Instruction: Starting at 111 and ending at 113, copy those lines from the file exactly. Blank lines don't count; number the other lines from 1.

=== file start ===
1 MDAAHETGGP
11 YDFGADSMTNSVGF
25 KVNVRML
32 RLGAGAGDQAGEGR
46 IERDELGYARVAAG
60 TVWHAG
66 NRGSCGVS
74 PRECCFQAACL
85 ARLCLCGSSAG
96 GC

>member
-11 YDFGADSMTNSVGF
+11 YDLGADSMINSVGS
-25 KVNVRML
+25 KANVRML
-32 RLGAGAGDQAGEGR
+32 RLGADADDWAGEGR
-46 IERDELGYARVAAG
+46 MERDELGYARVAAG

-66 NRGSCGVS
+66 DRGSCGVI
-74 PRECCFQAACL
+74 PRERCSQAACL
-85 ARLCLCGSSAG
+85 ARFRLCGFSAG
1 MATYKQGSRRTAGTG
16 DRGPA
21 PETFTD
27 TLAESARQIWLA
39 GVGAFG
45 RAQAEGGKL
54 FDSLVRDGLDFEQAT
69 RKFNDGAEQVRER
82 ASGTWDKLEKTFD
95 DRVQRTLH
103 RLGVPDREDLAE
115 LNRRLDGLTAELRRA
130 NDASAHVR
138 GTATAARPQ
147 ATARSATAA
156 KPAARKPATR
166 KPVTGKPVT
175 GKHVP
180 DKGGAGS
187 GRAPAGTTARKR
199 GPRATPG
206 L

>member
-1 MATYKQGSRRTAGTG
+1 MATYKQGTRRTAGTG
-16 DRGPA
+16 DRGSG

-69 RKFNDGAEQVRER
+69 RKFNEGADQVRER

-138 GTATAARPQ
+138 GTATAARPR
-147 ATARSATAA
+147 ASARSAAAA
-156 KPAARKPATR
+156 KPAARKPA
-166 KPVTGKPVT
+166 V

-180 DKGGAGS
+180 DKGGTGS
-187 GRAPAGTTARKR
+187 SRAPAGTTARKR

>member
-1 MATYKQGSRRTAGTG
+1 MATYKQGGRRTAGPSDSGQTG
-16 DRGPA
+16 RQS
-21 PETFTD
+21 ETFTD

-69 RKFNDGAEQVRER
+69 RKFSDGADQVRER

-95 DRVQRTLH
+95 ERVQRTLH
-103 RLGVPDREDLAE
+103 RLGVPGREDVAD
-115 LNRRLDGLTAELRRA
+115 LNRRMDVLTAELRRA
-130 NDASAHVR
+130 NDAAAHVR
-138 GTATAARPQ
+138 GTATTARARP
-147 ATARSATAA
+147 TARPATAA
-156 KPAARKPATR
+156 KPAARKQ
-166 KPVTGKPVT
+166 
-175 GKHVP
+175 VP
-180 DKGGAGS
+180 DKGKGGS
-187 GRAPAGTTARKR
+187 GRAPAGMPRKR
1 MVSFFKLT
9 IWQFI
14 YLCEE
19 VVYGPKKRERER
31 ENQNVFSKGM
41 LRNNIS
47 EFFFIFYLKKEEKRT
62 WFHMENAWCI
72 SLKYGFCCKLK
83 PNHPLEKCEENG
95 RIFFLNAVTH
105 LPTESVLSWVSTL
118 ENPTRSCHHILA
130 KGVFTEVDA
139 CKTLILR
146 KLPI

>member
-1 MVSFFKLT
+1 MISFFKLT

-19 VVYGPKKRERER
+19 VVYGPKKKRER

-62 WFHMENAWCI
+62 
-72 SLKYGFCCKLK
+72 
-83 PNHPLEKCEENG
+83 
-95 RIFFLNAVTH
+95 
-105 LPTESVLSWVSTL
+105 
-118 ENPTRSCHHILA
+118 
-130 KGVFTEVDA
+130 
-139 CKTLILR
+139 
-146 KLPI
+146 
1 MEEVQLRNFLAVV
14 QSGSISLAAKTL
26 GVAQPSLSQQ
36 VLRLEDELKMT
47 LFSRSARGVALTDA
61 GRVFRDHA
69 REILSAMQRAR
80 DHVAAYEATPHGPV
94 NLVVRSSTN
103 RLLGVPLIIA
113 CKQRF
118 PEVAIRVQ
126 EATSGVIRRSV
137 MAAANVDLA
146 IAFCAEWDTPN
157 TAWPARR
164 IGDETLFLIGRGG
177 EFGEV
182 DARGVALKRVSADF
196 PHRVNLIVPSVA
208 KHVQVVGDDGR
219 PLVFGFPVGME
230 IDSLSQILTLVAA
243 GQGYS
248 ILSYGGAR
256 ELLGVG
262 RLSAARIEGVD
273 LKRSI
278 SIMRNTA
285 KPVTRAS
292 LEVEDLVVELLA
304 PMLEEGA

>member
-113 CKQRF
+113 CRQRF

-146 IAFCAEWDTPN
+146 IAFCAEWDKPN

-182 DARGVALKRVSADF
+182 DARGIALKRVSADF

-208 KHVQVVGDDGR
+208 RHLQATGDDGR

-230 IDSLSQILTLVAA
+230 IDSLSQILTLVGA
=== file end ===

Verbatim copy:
130 KGVFTEVDA
139 CKTLILR
146 KLPI